Whoa! How long has it been since I blogged? Honestly, even though I’ve had a lot on my mind to blog about, Language School keeps me pretty whipped. Even as I type this, I should be studying for an 80 word vocabulary quiz I have tomorrow morning. Sprachschule gehts sehr gut. Wir sind fast half fertig! (Language school goes really well. We are almost half way done!) But, with all the ministry, language, transition, blah blah blah, I wanted to take a break and talk about Caryn. On the 16th, we will celebrate our 16th anniversary! Last Friday, as we were strolling on a street in North Hamburg, enjoying the weather and walking arm in arm, we began talking about life. We were speaking about what great kids we have, and how we could not have imagined that our lives would look ANYTHING like they look today. And, we both agreed, it is by God’s grace that we are where we are. I also believe, though, that it is because I am married to the most amazing woman on the face of the planet! She manages our home, coordinates travel, keeps the kids organized, AND puts up with me. Caryn Bishop is a full time language student, is working on undergraduate hours, lives 7,000 Km from her family, makes cookies for her neighbors, builds relationships with teachers, makes it to the market every week for fresh fruit and flowers. I could go on and on about how amazing she is. Never in my life, though, could I have imagined all the ways I’ve been blessed by her. Thank you, Caryn, for 16 amazing years. I look forward to 60 more!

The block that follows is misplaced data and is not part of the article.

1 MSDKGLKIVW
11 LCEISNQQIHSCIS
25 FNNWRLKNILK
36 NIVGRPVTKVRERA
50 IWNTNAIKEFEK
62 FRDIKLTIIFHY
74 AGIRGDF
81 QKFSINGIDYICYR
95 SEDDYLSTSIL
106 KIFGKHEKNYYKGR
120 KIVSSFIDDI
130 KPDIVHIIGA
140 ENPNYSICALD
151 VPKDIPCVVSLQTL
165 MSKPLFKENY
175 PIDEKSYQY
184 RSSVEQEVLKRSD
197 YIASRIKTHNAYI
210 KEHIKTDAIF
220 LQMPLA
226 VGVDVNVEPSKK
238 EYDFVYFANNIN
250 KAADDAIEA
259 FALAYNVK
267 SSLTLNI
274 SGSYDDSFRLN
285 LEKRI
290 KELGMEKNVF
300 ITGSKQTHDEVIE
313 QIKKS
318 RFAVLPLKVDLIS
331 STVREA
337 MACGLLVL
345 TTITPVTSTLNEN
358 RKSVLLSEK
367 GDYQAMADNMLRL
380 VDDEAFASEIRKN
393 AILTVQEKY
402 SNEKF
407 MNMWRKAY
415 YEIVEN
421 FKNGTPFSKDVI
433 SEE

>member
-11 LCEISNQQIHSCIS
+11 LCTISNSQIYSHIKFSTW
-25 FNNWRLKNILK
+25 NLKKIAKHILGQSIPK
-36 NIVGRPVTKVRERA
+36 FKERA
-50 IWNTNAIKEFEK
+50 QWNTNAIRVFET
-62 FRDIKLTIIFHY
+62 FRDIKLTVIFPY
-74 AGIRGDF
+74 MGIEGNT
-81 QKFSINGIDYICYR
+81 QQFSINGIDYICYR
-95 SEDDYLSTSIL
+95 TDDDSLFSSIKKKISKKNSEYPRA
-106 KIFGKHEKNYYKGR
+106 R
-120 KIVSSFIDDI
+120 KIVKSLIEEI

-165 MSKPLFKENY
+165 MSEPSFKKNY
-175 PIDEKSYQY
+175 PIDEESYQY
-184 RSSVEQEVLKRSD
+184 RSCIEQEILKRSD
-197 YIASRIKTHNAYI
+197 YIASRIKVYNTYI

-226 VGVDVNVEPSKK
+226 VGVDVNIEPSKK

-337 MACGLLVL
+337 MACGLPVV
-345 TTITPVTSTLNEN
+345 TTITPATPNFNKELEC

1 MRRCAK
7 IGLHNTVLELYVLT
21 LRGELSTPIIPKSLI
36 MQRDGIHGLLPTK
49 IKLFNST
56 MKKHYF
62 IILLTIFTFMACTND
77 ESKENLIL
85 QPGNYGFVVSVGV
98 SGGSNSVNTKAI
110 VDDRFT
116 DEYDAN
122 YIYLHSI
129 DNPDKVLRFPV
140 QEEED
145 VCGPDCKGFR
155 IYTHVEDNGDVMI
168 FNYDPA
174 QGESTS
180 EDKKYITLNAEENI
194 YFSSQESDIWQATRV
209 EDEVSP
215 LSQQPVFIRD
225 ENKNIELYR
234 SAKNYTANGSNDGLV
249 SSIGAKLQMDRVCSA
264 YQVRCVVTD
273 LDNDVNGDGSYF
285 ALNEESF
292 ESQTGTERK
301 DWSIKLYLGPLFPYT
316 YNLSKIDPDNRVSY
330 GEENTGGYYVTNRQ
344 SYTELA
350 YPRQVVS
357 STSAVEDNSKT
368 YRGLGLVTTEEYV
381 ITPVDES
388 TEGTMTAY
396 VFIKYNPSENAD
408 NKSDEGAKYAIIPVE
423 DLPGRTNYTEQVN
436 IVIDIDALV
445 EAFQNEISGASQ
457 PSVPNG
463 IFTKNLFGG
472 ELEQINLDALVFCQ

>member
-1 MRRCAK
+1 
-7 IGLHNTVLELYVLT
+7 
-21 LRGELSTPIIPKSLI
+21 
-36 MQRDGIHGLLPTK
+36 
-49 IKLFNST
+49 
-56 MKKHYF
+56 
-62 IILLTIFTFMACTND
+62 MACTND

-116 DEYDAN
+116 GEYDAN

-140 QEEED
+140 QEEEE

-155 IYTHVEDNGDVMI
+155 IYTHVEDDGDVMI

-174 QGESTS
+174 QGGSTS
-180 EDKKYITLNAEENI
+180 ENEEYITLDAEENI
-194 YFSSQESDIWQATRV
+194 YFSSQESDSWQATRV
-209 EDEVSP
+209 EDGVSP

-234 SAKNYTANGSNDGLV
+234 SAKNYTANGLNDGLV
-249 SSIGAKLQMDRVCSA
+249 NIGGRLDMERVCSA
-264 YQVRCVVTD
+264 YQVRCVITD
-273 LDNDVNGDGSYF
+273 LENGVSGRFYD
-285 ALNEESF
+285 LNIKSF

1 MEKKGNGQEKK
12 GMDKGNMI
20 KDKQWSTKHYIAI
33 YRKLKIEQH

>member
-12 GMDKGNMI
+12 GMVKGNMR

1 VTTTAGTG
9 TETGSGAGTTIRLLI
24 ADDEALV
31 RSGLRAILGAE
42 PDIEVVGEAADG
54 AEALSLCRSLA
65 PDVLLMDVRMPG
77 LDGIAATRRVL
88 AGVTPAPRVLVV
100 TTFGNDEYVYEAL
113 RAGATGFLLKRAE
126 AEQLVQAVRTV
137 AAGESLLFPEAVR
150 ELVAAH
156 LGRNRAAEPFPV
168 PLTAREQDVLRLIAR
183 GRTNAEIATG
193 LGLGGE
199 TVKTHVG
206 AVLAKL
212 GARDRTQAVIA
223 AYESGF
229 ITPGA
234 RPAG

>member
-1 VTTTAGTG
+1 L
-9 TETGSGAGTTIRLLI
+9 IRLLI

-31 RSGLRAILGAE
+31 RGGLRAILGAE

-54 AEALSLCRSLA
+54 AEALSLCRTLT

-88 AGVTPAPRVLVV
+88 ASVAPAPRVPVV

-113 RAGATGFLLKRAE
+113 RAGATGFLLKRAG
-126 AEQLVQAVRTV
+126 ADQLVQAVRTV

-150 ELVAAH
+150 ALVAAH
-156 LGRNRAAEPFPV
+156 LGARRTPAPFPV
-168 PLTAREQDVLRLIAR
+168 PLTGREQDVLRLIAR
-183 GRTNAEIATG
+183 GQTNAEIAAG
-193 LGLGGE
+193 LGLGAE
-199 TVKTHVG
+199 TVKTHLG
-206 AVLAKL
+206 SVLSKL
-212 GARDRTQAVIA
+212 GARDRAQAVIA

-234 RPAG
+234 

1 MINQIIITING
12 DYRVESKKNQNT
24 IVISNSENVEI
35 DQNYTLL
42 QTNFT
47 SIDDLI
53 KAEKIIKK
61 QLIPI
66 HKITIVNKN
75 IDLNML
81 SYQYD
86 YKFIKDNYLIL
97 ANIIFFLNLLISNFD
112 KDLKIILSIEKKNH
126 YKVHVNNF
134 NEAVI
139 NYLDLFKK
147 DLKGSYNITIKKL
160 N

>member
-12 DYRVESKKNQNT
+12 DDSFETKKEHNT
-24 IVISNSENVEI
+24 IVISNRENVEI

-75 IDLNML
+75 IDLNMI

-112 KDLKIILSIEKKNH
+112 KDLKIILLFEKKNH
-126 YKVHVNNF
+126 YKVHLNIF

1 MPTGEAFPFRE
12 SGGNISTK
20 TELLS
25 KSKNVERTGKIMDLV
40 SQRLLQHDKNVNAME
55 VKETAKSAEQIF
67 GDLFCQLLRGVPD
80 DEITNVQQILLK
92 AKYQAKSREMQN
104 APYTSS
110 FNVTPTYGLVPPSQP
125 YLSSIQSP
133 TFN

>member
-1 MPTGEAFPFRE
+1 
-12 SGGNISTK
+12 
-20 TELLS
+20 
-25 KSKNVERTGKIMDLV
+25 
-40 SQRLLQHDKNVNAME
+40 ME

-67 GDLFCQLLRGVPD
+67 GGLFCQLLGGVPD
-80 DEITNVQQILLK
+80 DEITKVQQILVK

This topic has been on my mind a lot lately. I think it’s because we, as Christians, are called to love above all else. Jesus reiterates the commandments when He says that the greatest commandments are: 1) to love God with all you, & 2) love your neighbor as yourself.
Our cultures want us to believe that love looks like the movie “Friends With Benefits.” The trailer for that movie was a little much for me, but it might have been the German context. Some things here are more socially acceptable to throw out there. I’d be interested to see how different the US trailer spot is. Anyway, I digress. So, I just wanted to get the ball rolling on what could be a great conversation. I’ll just put it out there early, that I’d like to hear what you think love is. The rules: no cut-n-paste comments (only your original thoughts or thoughts on someone else’s thoughts), no attacks or actions that are unloving (I reserve the right to remove any post I feel leaves the heart of the topic), and be honest, not cavalier (by that I mean, don’t just throw out a general principle that someone else should aspire to. Talk from your heart).
To get us rolling, I’ll start where my heart started with this topic. Love is more than just the fulfillment of an obligation out of a sense of duty. There are many who know this feeling of obligation or expectation that has not a shred of love intermingled. I admit that the expression of love is ripe with duty and obligation, but that’s not the motivation. Love is the motivation. DC Talk (showing my age) had a song called “Love is a Verb.” True, but I think love is the motivational foundation for whatever verb follows. For example, in the Garden of Gethsemane, Jesus prays that God would allow this cup (suffering and crucifixiton) to pass from Him. Does that mean He doesn’t love humanity? Does this mean that even Jesus had His limits of what He would do for love or that He now wanted out of an obligation He’d made because it was too hard? Hardly. Or, does it mean that Jesus only sacrificed because of His obligation? Does it mean that He had started a path he was required to see through? That’s not it either.